When sheep all penned and cows come home – the norther filled the
I pulled my cap down o’er my ears with hands grown cold, since bare.
I fed the cows their hay and cake; got sheep their cottonseed –
I carried, in an icy mist, two buckets for that breed.
Across an empty pen I went, in growing bitter cold.
I set my buckets down so metal gate I could take hold.
And as I reached to open it, my hand froze to the bar.
And there I was in ice and wind with nearest help afar,
A salmon who had jumped the falls, but snatched by grizzly’s paw.
All of a sudden, I was loose! – my warmness made it thaw!

My teacher never asked that I write down what I had learned
From failing at a test that left me shaken and concerned.
But one who fails will only fail if he clings to mistakes,
And does not rise with new resolve and an adjustment makes.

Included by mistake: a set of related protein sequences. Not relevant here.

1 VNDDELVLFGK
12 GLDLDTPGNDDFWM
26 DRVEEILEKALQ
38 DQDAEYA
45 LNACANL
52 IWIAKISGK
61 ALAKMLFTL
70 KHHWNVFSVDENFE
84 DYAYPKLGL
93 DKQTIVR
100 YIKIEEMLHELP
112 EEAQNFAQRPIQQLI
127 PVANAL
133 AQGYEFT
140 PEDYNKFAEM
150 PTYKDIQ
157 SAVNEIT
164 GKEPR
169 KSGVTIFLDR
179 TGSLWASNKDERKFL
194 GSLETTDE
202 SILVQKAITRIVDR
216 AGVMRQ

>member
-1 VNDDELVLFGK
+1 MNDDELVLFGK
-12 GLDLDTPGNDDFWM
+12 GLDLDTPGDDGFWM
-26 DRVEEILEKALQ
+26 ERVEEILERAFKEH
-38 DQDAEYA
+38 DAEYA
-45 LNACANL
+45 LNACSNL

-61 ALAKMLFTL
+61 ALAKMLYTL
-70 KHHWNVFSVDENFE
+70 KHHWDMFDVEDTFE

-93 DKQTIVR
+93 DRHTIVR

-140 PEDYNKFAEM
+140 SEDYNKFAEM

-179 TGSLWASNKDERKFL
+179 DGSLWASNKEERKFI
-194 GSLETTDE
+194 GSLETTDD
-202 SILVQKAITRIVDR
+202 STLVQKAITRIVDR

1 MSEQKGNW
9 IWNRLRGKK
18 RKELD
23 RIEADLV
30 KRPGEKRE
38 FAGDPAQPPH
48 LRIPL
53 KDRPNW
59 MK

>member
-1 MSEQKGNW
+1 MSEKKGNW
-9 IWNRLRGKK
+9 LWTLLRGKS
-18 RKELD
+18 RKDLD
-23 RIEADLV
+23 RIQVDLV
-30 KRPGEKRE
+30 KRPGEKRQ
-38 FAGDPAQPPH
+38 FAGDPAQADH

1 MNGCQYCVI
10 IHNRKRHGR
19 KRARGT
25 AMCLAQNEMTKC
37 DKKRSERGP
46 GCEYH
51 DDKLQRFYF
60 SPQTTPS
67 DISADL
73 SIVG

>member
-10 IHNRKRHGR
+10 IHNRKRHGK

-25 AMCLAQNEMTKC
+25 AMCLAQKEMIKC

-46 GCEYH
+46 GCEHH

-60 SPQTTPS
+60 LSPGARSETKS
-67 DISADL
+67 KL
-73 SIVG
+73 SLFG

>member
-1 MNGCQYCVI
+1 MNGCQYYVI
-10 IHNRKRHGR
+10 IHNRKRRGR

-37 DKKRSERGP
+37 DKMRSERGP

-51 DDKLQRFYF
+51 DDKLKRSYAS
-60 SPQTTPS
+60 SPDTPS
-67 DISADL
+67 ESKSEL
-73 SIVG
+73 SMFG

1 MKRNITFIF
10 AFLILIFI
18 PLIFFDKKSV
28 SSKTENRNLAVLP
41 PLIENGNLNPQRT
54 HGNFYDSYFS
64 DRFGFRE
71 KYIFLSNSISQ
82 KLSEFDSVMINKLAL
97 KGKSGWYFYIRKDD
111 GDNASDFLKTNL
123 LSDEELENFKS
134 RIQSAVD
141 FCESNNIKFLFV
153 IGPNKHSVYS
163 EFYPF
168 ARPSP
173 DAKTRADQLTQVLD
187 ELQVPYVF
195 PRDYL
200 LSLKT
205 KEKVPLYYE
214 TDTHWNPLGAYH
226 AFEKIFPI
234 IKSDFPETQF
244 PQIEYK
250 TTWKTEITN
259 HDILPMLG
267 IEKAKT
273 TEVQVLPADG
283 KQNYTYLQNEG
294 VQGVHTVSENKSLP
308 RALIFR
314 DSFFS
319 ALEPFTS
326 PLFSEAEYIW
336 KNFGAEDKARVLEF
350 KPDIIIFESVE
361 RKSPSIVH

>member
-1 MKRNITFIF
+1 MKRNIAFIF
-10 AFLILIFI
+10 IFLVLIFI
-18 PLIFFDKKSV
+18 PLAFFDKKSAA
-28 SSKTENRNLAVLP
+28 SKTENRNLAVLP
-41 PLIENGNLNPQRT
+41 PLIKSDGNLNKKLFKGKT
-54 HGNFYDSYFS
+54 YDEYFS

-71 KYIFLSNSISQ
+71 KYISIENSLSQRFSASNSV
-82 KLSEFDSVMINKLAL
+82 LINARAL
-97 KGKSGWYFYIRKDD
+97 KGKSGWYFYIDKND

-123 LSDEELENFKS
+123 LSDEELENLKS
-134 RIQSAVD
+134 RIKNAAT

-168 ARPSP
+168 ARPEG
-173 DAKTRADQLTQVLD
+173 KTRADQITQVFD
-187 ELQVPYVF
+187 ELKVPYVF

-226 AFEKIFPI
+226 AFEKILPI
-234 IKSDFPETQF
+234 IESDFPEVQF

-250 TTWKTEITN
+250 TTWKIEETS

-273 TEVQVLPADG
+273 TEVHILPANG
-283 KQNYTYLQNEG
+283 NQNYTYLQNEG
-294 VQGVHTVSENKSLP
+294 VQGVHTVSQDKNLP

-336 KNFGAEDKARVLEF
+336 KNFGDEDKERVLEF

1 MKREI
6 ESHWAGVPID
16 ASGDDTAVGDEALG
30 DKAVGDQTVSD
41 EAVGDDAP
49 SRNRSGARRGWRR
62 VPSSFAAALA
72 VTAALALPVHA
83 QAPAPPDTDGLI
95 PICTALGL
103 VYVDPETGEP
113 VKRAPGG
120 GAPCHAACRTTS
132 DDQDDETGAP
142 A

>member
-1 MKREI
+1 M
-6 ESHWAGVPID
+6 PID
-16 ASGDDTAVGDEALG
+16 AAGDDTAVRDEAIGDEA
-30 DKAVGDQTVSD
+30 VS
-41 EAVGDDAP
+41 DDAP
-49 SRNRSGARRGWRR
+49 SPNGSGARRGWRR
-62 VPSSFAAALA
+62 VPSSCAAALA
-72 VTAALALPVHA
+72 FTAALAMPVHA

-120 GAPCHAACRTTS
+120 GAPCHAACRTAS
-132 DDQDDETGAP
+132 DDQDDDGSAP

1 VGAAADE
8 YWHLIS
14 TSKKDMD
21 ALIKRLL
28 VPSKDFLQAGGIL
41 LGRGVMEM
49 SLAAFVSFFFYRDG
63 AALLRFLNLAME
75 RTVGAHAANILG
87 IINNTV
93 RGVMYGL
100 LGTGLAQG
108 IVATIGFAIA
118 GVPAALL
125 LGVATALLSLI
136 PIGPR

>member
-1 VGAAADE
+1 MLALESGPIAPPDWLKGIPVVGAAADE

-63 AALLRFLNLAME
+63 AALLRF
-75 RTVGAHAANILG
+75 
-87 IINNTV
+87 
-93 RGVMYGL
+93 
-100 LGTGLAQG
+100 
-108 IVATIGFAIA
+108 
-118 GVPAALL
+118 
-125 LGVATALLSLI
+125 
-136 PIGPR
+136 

And I could see one must prepare, and for swift changes plan,
For times may come impossible and none is Superman.
Those were some lessons that I learned that I will ne’er forget
For fresh is Winter’s icy grip that I remember yet.
And that one lesson is, perhaps, the greatest of them all –
That learning’s best when one’s mind stays within the Teacher’s thrall.


© Dennis Lange and thebardonthehill.wordpress.com, 2015.

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Spring is a skipping pretty girl
With flowers in her hair,
Remaking all the meadows’ moods;
By May, she’s twice as fair. 

Close on her heels, kin – Summer – comes,
A lad who likes to race.
He’s bursting with great energy,
And fierce and flushed his face. 

Fall is a lady, elegant –
Dressed in her finery.
She is a bit aloof: just take
Or leave her to her spree. 

But Winter is a grumpy man;
And old and gruff he seems.
Both biting bitterness and gloom